John Hillen '88
On Oct. 7, 2020, Dr. Hillen gave a talk at at Hampden-Sydney College’s Wilson Center for Leadership in the Public Interest entitled America's Role in the World and the 2020 Election.
Jaron Wharton '17 & '19
"AGS not only challenges students to think critically in a fun, rewarding environment, but they often find a niche that leads to employment in the public sector in the near term."
Christie Lawrence '16
"It’s important to keep up with people from Duke. Don’t feel scared to reach out to people you barely knew. I’ve talked to people who reached out because they were interested in consulting and I encourage everyone to reach out. More often than not, people want to help you."
Brian Hopkins '16
"Whether getting together with fellow AGS alums at a happy hour or calling on senior alums that I met on staff rides for career advice, the AGS network has been the primary group from which I draw professional connections and relationships in DC."
"I deeply admire Dr. Feaver. His name commands a lot of respect in the defense world. Just this year, my boss, a deputy assistant secretary, mentioned he’d recently been in a great briefing from Dr. Feaver."
Gautam Hathi '17
"Don't be afraid to ask questions to people whose titles and accomplishments are impressive or even a little bit intimidating. This is true both in class and at events with the big names that AGS brings to Duke."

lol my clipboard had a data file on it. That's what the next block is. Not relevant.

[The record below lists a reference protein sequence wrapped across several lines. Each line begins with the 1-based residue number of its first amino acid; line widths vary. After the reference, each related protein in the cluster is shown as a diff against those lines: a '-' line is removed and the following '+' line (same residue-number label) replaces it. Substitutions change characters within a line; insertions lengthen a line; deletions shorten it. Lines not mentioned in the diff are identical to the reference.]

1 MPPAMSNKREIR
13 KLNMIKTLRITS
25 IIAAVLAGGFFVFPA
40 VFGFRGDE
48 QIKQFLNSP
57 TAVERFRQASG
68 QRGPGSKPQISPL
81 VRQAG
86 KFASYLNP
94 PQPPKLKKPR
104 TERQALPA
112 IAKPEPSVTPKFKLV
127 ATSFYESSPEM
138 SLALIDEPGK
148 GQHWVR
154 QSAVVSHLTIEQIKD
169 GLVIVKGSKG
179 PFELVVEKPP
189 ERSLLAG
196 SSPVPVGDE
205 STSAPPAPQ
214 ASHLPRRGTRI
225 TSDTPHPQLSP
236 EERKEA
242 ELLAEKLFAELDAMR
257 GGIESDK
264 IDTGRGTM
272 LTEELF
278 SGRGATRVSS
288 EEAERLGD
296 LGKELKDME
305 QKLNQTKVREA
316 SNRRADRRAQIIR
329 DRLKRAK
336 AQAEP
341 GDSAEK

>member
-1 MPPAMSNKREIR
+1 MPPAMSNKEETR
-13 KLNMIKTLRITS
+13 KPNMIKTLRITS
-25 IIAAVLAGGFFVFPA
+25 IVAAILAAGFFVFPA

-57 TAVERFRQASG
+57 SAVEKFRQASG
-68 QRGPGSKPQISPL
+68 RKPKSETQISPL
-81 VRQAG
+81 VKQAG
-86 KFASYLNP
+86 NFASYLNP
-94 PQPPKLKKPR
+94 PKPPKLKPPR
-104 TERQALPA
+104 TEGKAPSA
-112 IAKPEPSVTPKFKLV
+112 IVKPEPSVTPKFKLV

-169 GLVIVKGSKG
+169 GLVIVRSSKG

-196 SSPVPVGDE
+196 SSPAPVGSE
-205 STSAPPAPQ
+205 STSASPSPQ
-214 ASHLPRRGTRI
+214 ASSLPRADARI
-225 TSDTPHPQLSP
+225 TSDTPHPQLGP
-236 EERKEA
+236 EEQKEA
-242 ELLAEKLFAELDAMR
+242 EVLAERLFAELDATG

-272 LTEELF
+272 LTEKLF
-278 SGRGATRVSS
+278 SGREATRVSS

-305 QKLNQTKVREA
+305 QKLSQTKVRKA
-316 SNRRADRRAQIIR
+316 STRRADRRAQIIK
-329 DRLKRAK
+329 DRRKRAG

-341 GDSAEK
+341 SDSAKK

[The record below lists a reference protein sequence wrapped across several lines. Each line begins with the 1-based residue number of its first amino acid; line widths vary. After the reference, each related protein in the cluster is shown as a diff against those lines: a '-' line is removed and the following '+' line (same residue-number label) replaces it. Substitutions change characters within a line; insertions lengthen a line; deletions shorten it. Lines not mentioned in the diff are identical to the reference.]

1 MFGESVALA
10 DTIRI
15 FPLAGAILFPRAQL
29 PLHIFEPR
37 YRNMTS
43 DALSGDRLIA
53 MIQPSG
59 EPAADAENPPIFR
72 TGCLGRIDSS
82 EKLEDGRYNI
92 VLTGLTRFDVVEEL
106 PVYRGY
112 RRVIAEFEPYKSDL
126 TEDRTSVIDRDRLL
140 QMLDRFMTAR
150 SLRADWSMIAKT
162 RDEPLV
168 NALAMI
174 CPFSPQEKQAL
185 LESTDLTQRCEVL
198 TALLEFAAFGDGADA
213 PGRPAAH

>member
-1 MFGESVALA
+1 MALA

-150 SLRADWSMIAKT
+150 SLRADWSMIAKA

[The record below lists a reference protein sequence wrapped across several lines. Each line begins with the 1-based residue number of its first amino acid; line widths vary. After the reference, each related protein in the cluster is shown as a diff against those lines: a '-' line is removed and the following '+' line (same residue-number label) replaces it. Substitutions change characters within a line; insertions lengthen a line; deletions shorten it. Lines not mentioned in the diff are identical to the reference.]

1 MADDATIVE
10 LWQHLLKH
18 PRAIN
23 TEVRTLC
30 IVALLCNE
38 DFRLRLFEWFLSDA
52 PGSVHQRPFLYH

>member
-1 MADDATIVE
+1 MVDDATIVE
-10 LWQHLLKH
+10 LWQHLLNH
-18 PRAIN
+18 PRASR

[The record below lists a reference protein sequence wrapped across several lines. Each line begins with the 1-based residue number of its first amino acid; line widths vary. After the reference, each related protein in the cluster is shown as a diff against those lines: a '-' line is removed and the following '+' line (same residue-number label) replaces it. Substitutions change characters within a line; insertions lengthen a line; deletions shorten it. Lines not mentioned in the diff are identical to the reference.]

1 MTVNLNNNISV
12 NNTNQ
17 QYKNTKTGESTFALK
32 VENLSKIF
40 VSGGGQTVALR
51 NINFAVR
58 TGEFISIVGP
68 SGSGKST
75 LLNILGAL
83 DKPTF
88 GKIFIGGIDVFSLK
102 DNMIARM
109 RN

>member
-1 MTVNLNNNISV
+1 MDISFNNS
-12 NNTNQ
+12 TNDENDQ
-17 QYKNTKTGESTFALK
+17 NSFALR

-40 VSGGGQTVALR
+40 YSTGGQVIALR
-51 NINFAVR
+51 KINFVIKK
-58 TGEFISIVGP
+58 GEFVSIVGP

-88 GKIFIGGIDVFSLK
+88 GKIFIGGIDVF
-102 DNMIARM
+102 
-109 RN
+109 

Dana Raphael '17
"I wish I had gotten involved earlier with AGS - I attended many of the events starting as a sophomore, but I wish I had started earlier as a first year. AGS gave me both a social and an academic community that has lasted well beyond college. My biggest advice to students would be to get involved early, get to know other people involved in AGS, and bring your friends to events."
Emma Campbell-Mohn '16
"A highlight of postgrad life has been keeping in close contact with friends from the AGS Program, including meets-up in Beijing, New York, and DC. In fact, two other AGS alumni (Tara Mooney and Emily Hadley) and I run a charity called "Seeing Higher," which helps rural high school students in North Carolina to visit college campuses."
Aly Breuer '15
"AGS did a lot of things for me. The number one thing, however, which permeates everything I do is it built my confidence, not just in my knowledge base but also in my ability to communicate and influence other people. This professional development has made me more mature and helped me understand how to deal with people who are many levels above me, with far greater experience. This has helped me in my current role. I now work with people with backgrounds in national security and [my AGS experience] has helped me understand them more than the average 25-year-old."
Amy Kramer '18
"Knowing how to make small talk during cocktail hours and give an elevator pitch of your research when introducing yourself at dinners is all important... But if you don’t email those guest speakers who inspire you to thank them immediately after the event, they will not remember you. Adopting a commitment to following up is probably the most important lesson that I’ve learned through AGS and essential to being a good leader."